“They are like my two eyes,” said the fabled Pakistani folk singer Reshma, speaking of India, the country of her birth in 1947, and the country she has lived in since infancy. Similar emotions are echoed by another lauded singer, the Bombay-based Seema Anil Sehgal, known as the ´Bulbul (nightingale) of Jammu and Kashmir´. Last May, she dedicated her CD, recorded at the first ever concert in Bombay on the poetry of Allama Iqbal, the man credited with the idea of Pakistan, to ‘India-Pakistan friendship’. Sehgal had been one of the 235 Indian delegates who attended the Sixth Pakistan-India People´s Forum for Peace and Democracy convention in Karachi in December 2003 – the largest delegation of Indians ever to visit Pakistan. Since both countries had snapped air-links two years back, they had to obtain special permission from Pakistan to cross the Wagah border in Punjab on foot and then take an overnight train to Karachi.
“No one could anticipate the amazing welcome we received at the Karachi railway station,” wrote Bombay-based filmmaker Anand Patwardhan, whose anti-nuclear film War and Peace, won the Best Documentary award at the unrelated, privately organized Kara Film Festival held simultaneously. “Outside the station a huge crowd had gathered. A student brass band played, rose petals were showered and pigeons were released as peace slogans rent the air”, said Patwardhan. The Karachi convention had taken place amidst an atmosphere of great hope. Barely two weeks later, this hope bore some fruit when the Pakistani and Indian leadership met in Islamabad for the SAARC Summit. In bilateral meetings, they produced a joint statement that paved the way towards a thaw in their relationship. Meanwhile, there was talk of getting a 5000 strong Pakistani delegation across to India for the World Social Forum in Bombay (17-21 January 2004). With the Indian Embassy in Islamabad, the sole visa granting authority in Pakistan, desperately short-staffed (both countries had slashed their consular officers during the tensions of the last two years), this number was pared down to 2000 and finally only some 600 Pakistanis were granted visas. Even so, this was the largest ever delegation from one country to visit the other. Moreover, the visas were the ´non-police reporting´ kind – normally, Indians and Pakistanis visiting each other´s countries must report to the police within 24 hours of arrival and departure.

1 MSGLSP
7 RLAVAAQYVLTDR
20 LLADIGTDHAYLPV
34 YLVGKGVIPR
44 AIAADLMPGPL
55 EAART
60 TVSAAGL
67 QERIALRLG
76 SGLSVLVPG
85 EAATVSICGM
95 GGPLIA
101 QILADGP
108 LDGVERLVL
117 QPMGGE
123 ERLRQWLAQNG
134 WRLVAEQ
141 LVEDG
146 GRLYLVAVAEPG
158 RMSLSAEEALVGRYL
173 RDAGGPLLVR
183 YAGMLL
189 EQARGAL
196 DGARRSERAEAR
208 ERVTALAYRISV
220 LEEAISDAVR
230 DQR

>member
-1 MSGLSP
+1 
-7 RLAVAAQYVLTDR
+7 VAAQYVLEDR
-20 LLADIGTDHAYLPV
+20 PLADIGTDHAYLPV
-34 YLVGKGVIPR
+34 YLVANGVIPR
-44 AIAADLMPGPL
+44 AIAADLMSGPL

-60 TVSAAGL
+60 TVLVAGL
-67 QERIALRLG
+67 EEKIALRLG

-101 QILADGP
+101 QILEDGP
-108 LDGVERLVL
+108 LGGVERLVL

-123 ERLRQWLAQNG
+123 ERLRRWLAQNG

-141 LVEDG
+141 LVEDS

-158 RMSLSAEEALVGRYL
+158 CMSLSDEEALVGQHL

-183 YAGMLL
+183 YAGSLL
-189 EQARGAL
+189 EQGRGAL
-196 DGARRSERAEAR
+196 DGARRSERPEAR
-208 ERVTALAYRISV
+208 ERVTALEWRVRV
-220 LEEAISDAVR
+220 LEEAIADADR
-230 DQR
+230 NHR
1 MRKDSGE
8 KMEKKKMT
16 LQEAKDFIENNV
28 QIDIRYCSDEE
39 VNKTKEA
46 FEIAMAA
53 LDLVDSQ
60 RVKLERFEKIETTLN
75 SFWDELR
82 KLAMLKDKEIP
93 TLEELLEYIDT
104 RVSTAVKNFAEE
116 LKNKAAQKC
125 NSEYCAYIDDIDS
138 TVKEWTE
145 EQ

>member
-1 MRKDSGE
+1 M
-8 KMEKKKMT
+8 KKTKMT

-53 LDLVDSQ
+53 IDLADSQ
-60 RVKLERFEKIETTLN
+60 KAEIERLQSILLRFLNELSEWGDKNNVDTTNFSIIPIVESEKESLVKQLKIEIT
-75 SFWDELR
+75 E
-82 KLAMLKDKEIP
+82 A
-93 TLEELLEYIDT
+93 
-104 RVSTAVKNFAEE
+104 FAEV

“It would have caused their police a lot of trouble”, laughs Arif Pervez, a young environmentalist, waiting in the Pakistanis-only line at the immigration counter at Bombay´s Sahar international airport. The suspicion with which each government views the citizens of the other is also reflected in the fact that they grant each other visas for up to three cities only, and not for the country. And visiting Pakistanis and Indians must enter and exit from one of three authorised points (Delhi or Bombay by air, or the Wagah border in Punjab by road or rail) which cannot be changed once the visa has been granted.